In the last year we have also made heavy use of icon fonts, as these scale beautifully and can be visually styled easily using CSS. Things like the social media icons and the search button are all icon font glyphs. Ignoring screenshot images and the IE8 fallback for the SVG logo, the theme for this new design has a grand total of two pngs, both decorative backgrounds used on the home page, intended to be swapped out over time.

Websites are not longer just 'clicked' on, they are tapped, swiped and pinched. Small links that are fine for the precision of a mouse become difficult for touch screen users. Specific mobile/touch friendly menus are now employed, in all sorts of variations.

For our new site we decided to create our own mobile menu system, based on a design pattern that we felt was effective and usable.

Less is more

We've realised that often the most effective sites are the ones that get straight to the point. Visitors generally don't want to read large amounts of text - they have a problem and want to quickly find a solution.

On our new site, we've made an effort to aggressively remove unnecessary text. If we want to write in depth, that's what our blog is for.

Blogging about what we do is more important than we realised

Reviewing the traffic we received from the previous site, we found that much of it was of visitors landing on a particular blog post, something that was highly relevant to them. Although it's important to have information pages about your business, we see that we need to create content of value, and not just promote ourselves.

Although our system to add blog posts to our old site was quite sophisticated and effective, it never quite felt like it invited us to post our findings and new projects. To fix this, we wanted our blog to feel more like a 'blank slate', giving as a more balanced and neutral layout to post images, code and videos.

We also realised that we should treat the postings of new sites we've developed as blog posts in themselves. Instead of just showing screenshots of a project we've developed, we're planning to share the process, the problems we encountered and how we resolved them.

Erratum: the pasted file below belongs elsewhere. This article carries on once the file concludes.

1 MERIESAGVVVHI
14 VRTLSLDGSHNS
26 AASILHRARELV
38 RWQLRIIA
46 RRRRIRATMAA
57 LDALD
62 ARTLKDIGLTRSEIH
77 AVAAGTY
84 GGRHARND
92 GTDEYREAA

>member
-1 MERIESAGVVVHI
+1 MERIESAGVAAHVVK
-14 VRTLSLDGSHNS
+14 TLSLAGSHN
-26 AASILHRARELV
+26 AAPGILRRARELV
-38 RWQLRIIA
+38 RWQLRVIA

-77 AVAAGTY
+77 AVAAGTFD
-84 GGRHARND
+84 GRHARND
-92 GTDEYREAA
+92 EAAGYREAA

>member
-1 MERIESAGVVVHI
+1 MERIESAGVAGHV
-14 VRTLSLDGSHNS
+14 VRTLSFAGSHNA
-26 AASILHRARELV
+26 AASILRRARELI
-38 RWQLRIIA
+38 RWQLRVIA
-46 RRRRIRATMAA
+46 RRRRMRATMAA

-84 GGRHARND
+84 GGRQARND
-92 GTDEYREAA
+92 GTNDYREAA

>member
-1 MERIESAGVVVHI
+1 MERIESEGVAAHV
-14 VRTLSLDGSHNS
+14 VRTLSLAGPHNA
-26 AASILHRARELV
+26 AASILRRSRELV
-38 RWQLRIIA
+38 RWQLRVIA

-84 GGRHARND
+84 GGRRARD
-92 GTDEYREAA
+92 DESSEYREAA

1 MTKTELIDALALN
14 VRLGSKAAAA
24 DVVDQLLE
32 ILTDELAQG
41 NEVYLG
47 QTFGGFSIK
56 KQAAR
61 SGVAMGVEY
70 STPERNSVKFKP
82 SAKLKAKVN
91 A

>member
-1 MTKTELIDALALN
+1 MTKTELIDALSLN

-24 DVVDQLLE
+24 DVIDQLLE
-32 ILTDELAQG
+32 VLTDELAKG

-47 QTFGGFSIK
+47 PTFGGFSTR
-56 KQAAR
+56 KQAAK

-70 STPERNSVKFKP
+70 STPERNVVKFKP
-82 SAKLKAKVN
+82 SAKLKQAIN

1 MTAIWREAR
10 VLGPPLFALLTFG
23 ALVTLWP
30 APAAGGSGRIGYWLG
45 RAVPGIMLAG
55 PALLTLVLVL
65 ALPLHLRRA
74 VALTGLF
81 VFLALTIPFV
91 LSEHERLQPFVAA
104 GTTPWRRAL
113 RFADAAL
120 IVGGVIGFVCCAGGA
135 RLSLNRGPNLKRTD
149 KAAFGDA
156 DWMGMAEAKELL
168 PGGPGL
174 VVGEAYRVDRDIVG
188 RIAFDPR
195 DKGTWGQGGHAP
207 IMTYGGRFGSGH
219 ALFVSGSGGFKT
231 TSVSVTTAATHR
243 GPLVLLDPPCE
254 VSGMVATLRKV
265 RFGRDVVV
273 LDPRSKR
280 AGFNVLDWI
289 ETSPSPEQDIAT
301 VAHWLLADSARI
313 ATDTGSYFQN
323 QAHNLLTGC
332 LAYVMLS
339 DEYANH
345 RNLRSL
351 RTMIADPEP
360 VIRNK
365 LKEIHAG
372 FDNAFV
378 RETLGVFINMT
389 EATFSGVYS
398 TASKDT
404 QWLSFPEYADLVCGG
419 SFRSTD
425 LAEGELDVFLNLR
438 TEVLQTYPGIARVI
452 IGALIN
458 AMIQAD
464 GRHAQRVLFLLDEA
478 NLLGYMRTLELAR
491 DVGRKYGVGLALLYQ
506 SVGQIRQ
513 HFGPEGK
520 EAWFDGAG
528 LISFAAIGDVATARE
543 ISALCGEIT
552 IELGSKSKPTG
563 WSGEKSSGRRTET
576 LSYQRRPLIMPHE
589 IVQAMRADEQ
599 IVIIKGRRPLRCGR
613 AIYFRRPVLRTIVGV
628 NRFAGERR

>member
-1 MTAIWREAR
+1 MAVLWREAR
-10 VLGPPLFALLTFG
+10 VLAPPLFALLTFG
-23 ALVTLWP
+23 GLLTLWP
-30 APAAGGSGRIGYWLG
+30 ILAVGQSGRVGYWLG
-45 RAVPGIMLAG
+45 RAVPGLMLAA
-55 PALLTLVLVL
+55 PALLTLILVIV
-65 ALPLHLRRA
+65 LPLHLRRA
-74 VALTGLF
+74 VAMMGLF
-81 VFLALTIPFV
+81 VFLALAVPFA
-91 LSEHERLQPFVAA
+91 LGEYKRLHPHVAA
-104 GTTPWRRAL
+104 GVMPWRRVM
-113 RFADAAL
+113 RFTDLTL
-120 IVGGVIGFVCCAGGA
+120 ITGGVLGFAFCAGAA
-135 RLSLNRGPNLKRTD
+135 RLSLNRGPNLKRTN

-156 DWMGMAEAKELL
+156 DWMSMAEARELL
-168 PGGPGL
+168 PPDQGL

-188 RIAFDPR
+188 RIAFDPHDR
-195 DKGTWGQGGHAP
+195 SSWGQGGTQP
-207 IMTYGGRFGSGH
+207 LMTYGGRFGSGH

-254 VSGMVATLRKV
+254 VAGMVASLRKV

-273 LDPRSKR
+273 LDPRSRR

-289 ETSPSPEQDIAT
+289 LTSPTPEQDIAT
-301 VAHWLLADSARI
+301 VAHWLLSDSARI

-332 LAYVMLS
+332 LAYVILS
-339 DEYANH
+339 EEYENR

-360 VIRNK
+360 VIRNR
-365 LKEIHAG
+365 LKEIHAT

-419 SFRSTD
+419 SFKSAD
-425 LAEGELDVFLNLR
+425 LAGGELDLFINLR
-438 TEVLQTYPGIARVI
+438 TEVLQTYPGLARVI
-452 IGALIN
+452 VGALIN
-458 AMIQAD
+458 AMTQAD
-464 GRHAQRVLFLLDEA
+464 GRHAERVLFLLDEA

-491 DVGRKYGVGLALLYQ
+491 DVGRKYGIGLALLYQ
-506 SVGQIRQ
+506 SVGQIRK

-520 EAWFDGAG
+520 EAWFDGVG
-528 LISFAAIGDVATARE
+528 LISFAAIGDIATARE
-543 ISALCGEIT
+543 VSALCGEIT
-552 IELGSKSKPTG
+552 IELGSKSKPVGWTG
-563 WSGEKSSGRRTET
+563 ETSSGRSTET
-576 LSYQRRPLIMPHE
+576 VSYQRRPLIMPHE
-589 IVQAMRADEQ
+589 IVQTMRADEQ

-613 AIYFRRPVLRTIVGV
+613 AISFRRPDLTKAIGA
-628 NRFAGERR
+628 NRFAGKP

Using Sass, Compass and Susy


Over the last several months we've made a development shift from writing CSS manually, to making full use of Sass and Compass, plus Susy for responsive grids.

What we've found is not only do these technologies make us more efficient during website builds (and help us to maintain our sanities), they're fantastic if you want to make changes down the track. We're now massive fans of removing presentational classes from our mark-up (e.g. class="five columns"), meaning that if we do want to make more major styling changes down the track we're not stuck with a tangle of structure and CSS. We're also able to more effectively target specific breakpoints to solve styling issues.

We're now more focused on our strengths

When we first started our business we tried to appeal to as broad an audience as possible. Over time, we've recognised that our greatest strengths are in working with designers and agencies as technical specialists. On our former site, we appealed to these clients with only a short paragraph and didn't really 'talk' to who we actually now work with.

We feel our new site better reflects our clients - we still work directly with businesses and organisations to build great websites, but we're now proudly highlighting our technical skills and strengths, and the way we work with creatives.


We're excited about the future of our business, how the technologies of the web are evolving and our refreshed site. Please feel free to leave feedback or questions.

Ryan and Lelita